From a Clear Blue Sky : surviving the Mountbatten bomb

Published in 20th-century / Contemporary History, Book Reviews, Issue 4 (July/August 2010), Reviews, Volume 18

79_small_1279726998From a clear blue sky takes the form of a three-part drama: before the bomb, after the bomb and learning to live with the bomb. But it opens with the climax. In the early hours of Monday 27 August 1979, members of the IRA stowed between four and five pounds of explosives under the floorboards of Shadow V, a small fishing vessel moored at Mullaghmore harbour in County Sligo. The bomb detonated just before noon. Earl Mountbatten, his fourteen-year-old grandson Nicholas and local teenager Paul Maxwell were killed instantly. Lady Brabourne died later in hospital. Nicholas’s twin, Timothy, and his parents were the only survivors. There followed an all-too-familiar sequence: shock, salvage, sirens—sheer bloody mayhem. This book is an attempt to put the pieces back together, to understand and, ultimately, to let go.


Stepping back from the bomb, Knatchbull revisits his childhood. There is much that was ordinary in the rough and tumble he describes. This, however, is no ordinary cast. ‘Grandpapa’, as the book’s subtitle suggests, was best known: he was the queen’s cousin, uncle to her husband and former head of all British armed forces. Of particular interest to this edition, he was the last viceroy of India and the first governor-general of the independent Union of India (1947–8). He married London socialite and heiress Edwina Ashley (descended from the earls of Shaftesbury). They had two daughters: the eldest and favourite was Patricia, Timothy’s mother. Her husband, John Knatchbull, also had ties to the East. His father served as governor of Bombay and later Calcutta and had been strongly tipped for the position of viceroy of India before succumbing to stomach cancer.

Equally strong (if less decorative) was the family’s ill-fated connection with Ireland. Edwina Ashley inherited Classiebawn, a castle near Mullaghmore, Co. Sligo. By the 1960s it had become the family’s annual August retreat. The family portrait is almost entirely wholesome. Mountbatten is twice quoted as referring to ‘that beautiful, unique wonderful girl Edwina Ashley who was more than a wife to me, she was a partner in every sense of the word’. His marriage to Ashley was famously ‘open’ and their various affairs have been well documented. For Knatchbull to labour such scandals would serve no useful purpose but, with so much in the public domain, he may as well have acknowledged the controversy. Likewise, the portrayal of Mountbatten as a radical liberal and a latter-day fan of non-violent Irish republicanism is difficult to square. In support of this statement Knatchbull points to India and states that Mountbatten ‘insisted that power be handed to the very nationalists that had previously been locked up by the British’. This was, of course, a done deal and there is no mention of the fact that his grandfather had been peripherally associated with a right-wing plot to overthrow Harold Wilson in the 1970s. Although Mountbatten’s politics may well have mellowed with time, I suspect some affectionate airbrushing.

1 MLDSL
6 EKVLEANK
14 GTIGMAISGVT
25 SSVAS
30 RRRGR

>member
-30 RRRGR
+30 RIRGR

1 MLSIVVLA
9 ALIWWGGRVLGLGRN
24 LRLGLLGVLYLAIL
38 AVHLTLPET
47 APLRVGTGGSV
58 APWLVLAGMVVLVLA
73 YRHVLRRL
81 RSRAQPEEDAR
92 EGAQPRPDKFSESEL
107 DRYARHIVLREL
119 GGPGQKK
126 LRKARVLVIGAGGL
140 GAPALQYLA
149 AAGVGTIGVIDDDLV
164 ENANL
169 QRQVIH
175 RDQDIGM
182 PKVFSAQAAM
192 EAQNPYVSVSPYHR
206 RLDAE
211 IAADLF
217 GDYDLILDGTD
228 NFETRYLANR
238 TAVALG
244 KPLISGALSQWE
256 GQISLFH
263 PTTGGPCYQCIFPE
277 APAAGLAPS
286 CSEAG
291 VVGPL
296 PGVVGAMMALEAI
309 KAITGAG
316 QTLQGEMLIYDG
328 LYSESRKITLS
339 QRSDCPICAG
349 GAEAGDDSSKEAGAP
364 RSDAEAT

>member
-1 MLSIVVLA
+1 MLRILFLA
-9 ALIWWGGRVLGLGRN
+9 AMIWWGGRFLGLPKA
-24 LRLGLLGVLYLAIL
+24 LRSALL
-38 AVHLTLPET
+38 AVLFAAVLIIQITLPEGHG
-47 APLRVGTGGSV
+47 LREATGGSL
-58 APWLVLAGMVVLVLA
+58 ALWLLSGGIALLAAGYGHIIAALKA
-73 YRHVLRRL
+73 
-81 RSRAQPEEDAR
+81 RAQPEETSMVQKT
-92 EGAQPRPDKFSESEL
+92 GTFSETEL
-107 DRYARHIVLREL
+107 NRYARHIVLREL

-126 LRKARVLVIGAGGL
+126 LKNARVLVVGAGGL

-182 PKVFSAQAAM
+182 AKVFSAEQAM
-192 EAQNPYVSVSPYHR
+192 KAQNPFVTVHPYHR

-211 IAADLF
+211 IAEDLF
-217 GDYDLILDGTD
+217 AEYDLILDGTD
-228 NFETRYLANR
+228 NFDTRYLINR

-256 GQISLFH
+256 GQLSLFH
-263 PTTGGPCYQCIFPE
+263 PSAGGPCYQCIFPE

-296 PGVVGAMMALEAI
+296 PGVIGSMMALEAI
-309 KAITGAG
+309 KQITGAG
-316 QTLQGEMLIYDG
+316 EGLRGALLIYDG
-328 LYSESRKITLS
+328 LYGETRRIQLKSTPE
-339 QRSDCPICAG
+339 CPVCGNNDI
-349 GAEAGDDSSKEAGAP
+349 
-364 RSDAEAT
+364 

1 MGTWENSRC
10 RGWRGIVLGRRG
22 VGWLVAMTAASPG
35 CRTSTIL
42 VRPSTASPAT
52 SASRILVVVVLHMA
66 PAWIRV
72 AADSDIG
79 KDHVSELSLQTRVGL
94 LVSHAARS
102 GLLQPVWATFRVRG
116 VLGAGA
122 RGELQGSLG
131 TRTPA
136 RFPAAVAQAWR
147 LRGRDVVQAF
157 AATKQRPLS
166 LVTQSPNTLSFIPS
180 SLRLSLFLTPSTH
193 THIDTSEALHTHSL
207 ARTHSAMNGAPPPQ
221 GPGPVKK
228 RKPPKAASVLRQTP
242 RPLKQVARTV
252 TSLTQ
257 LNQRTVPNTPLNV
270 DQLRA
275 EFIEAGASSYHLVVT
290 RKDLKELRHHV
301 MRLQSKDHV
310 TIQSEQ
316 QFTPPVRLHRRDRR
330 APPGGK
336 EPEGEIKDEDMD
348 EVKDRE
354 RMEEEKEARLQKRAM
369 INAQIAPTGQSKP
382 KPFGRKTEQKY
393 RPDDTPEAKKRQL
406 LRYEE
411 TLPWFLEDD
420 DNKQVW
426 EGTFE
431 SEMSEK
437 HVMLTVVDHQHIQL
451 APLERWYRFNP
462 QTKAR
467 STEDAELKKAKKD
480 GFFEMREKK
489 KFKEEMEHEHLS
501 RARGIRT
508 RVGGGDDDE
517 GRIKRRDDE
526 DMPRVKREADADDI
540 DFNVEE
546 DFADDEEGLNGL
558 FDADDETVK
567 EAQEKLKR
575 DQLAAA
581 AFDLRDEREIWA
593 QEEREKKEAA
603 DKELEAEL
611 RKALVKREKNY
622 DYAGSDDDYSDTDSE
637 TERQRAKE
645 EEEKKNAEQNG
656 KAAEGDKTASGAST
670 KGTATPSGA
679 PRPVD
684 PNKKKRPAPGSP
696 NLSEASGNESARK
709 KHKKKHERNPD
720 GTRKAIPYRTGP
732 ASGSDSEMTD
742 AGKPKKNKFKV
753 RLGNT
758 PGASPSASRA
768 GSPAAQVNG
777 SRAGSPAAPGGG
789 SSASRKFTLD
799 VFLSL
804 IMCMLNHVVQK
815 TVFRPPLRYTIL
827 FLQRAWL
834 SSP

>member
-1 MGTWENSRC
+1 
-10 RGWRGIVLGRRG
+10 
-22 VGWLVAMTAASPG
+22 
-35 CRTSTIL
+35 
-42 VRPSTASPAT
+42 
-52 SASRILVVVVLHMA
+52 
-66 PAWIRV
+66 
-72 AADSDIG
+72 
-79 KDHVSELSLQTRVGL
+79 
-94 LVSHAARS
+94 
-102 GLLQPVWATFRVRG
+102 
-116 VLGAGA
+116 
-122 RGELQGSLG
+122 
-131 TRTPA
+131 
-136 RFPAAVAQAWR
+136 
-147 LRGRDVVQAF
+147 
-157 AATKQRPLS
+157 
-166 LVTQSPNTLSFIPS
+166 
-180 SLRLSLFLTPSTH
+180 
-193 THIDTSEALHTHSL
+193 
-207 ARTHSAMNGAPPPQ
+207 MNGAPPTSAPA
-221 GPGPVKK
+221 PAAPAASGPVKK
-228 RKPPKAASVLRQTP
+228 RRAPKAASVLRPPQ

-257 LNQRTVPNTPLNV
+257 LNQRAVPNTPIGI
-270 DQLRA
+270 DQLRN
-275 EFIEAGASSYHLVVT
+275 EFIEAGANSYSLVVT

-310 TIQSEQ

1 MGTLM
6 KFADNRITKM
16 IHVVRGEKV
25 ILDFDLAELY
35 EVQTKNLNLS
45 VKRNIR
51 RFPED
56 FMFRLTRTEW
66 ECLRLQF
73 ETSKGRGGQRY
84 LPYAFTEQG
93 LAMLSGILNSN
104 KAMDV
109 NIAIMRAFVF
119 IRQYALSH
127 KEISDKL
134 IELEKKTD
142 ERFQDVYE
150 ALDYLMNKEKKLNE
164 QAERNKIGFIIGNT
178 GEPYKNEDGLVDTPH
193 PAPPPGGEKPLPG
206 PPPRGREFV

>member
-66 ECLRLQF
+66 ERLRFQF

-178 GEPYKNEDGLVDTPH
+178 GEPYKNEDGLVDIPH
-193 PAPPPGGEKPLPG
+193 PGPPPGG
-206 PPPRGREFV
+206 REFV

That said, Knatchbull’s attempts to get to grip with the roots of Irish republicanism, in its various manifestations, must be applauded. His childhood memories of Sligo people are almost invariably warm and friendly, and he initially clings to the comforting and confirming letters that pour forth in the aftermath of the bomb. As part of his later attempt to extract the sting, he courageously lowers his lip and confronts the complex web of allegiances that permeates all sections of Irish society. He considers Garda collusion and the even more painful possibility that there may have been prior local knowledge (he is haunted by the memory of a local couple who suddenly tensed when he sauntered into a local shop the day before the bomb). As with his own post-bomb attitude to Ireland, there is much ambivalence. He gradually comes to the realisation that attitudes to political violence can in turn be fuelled by sympathy, revulsion, self-interest, fear and passive acceptance.

In his early thirties he begins to accept that survival is not liberation and that counselling alone cannot defuse the everyday detonators. The flick of a light switch, an overhead train, the whiff of diesel or the thud of a bonnet instantaneously propel Knatchbull back into the horror of that bank holiday morning. He thus embarks on a series of return visits to Ireland. After each visit he feels like a diver coming up from a great depth. Raiding local memory, family memoirs, official reports and memorabilia, the scene of the bomb is reconstructed from every conceivable angle. At times this process is painstaking, as every last detail takes on superhuman significance. The family’s loss of innocence is, however, vividly rendered: the peaceful Sligo landscape is now peppered with imagined booby-trap devices. And the bombers hover in the background. Knatchbull retraces their steps and follows IRA bomber Thomas McMahon through arrest, trial, conviction and eventual release.

The book culminates in a final encounter with Nicky: he had been tortured by thoughts that his twin could have been saved and is comforted by a photograph of his dead body and confirmation that he had not been left to die in the water. At Classiebawn he comes face to face with his ghost. In some ‘final words with Nicky’ he conducts his own memorial service and can at last let go.  HI

Anna Bryson is a Research Officer at Queen Mary University of London.

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